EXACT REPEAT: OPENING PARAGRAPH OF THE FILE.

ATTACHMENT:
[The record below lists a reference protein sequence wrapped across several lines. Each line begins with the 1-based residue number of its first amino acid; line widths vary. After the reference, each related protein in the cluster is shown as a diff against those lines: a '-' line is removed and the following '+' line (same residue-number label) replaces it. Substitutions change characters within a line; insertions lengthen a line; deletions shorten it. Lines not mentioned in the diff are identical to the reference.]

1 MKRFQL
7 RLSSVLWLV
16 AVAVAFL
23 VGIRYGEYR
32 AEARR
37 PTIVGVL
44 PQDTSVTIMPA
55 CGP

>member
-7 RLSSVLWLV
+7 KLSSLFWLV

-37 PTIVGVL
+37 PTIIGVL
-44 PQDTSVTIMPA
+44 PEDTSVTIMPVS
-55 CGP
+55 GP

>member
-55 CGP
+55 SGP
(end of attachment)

[The record below lists a reference protein sequence wrapped across several lines. Each line begins with the 1-based residue number of its first amino acid; line widths vary. After the reference, each related protein in the cluster is shown as a diff against those lines: a '-' line is removed and the following '+' line (same residue-number label) replaces it. Substitutions change characters within a line; insertions lengthen a line; deletions shorten it. Lines not mentioned in the diff are identical to the reference.]